Performing Publics Conference

March of Time. Photo by Christopher Holland

Performing Publics was the first major performance studies conference held in Canada. It took place in Toronto from 9 June 2010 – 13 June 2010. The conference was organized by York University and OCAD University in collaboration with Performance Studies international, the world’s largest group of performance studies scholars. It was also supported by an Aid to Conferences Grant from the Social Sciences and Humanities Research Council.

The conference brought together for the first time many of Canada’s top scholars working on performance from different disciplinary perspectives and exposed international researchers to vibrant traditions of Canadian performance studies scholarship. The conference itself theorized the relationship between performance, public culture, and the production of what Michael Warner calls “counter-publics,” social formations developed in opposition to the discourses and interests of the “official” public sphere. As such, it explored the coming together of individuals as a social totality—as a community, nation, organization—and the enactment of “public” as a form of social activism, as a means of rehearsing, querying, and producing alternative forms of local and global citizenship. In both contexts, performance has the potential to frame affective and critically nuanced responses to public events, issues, and crises and thus to model politically and ethically engaged forms of public life. The conference also sought to problematize the idea of “publics” as it has been applied to performance by exploring the limitations of this term and the kinds of social exclusions that it often has been used to rationalize.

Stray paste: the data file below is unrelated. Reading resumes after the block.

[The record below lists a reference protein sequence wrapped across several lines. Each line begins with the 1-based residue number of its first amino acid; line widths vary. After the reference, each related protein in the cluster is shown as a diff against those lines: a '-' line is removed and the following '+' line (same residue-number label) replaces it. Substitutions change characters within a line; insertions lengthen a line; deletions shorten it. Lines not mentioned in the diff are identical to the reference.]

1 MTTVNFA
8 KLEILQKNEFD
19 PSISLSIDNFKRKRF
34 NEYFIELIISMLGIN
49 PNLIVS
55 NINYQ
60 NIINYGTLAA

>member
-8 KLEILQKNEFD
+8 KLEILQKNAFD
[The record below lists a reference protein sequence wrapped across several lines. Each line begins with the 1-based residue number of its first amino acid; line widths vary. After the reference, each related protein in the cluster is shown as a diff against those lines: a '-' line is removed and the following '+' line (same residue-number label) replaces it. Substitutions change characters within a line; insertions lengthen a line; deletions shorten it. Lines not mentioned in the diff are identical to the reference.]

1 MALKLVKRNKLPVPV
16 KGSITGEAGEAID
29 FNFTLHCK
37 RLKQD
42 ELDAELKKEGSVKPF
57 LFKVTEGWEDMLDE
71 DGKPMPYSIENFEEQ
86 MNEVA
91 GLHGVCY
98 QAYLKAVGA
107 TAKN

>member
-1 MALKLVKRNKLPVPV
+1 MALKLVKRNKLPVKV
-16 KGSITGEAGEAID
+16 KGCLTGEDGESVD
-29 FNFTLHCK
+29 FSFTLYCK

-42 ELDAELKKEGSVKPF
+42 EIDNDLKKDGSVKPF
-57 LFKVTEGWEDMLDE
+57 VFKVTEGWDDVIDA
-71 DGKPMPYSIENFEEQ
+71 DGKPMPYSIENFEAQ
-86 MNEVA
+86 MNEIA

Guiding questions included: How are we hailed by various publics, and how does this shape our behaviours and social interactions? How are publics spatially and temporally constituted? In what ways do publics participate in forms of activism, civic engagement, and “poetic world-making” (Warner)? What affects and effects are produced by such utopian interventions? Our discussion of these issues reflected the vibrant history of urban intervention and “public spacing” movements in Toronto where artists and activists have worked together to change the shape of our shared local and civic spaces.

The conference engaged 523 participants from around the world, included 5 days of fascinating presentations and performances, and has played an important role in galvanizing performance studies in Canada. The conference helped to bring together a number of artists and researchers in the region who might not otherwise have had the opportunity to work together and share their work. It also created important local connections between the Faculty of Fine Arts at York University and OCAD University (the two major partners organizing and hosting the event), as well as other Toronto organizations, including the Centre for the Study of Drama, Buddies in Bad Times Theatre, the Luminato Festival, and FADO Performance Art Centre.

Several publications arose from the conference, including a special issue on “Performing Publics” in Performance Research (vol. 16, no. 2) and a special section of Canadian Theatre Review (vol. 149) on “Performance Studies in Canada.” Select sessions from the conference are archived on this website.

Conference Website: